of the cone. The technology for achieving a pine-nut harvest was messy
and complex, and it was practiced communally. In fact, pine-nut harvest
defined the great social time of the year, being the greatest gathering
of the people in the concentrated areas of sacred lowland pinyon forest.
People went to the forests in the early fall before the cones had fully
ripened and dropped. They began with "first fruit" celebrations that
confirmed the sacred significance of the food and established their
respect for the forests.
When harvest began, the men pulled cones from the trees using tools made
from large willow branches equipped with a sturdy V-shaped hook at the
end. Women and children piled the cones in burden baskets (usually large
conical wicker baskets carried on one’s back with a cordage band across
the forehead). At this point, the cones were just at the point of
opening and were usually full of pine pitch.
In camps surrounding the forest harvesting grounds, the pine cones were
processed. This began by roasting the pine cones around hot coals,
turning them often, to cause them to open up. Then, the cones could be
beaten lightly to cause the nuts to fall out. When a supply of nuts was
available, these required further processing since the nuts were covered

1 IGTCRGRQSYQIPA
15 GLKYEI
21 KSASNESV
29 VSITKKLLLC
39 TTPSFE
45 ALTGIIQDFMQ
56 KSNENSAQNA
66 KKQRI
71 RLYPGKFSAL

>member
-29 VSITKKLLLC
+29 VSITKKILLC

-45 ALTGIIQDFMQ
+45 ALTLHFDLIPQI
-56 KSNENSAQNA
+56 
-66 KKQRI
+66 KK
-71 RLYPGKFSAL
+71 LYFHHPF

by a soft brown shell. Cracking this shell would be difficult and would
injure the fruit inside The nuts were processed by placing them on a
basketry tray with hot coals from the fire. Once introduced together,
the whole mass was kept in constant motion, throwing them up and
swirling the tray, until the shells were roasted to a hard, crisp dark
brown. The coals were removed at this point and the nuts were poured
onto a grinding stone where they were lightly pounded with a mano until
all of the shells had cracked and falled free of the inner fruit.
Cracked pinenuts are yellow-orange, translucent and soft. They can be
eaten at this point and are delicious. Far more pine nuts were harvested
than could be eaten raw so they needed to be processed further. At this
point, the nuts were returned to a winnowing tray and thrown repeatedly
into the air to allow the cracked shells to be carried off by the wind.
When the shells were all gone, hot coals were returned to the tray and
the roasting process was repeated until the nuts were dry and hard,
somewhat darker in color.
At this point, the nuts could be stored in large basketry storage
containers for later use. Dried nuts could still be eaten without
further processing but the usual procedure was to make a pine-nut flour
by grinding them. They were returned to the grinding stone and the mano
was used to pound them lightly until they were well fragmented. Grinding
was achieved with small amounts quickly so that the fine flour could be
pushed off the metate forward into a bowl or onto a tray. A soap-root
brush light be used to move the pine-nut flour on the tray. When enough
flour was available, it could be warmed in water to make a thick paste;
then the paste could be reduced, by dilution, to make whatever
consistency was desired. While pine-nut mush may not sound especially
appealing, addition of berries, various leafy vegetables, and/or ground
meat or fish made it a feast.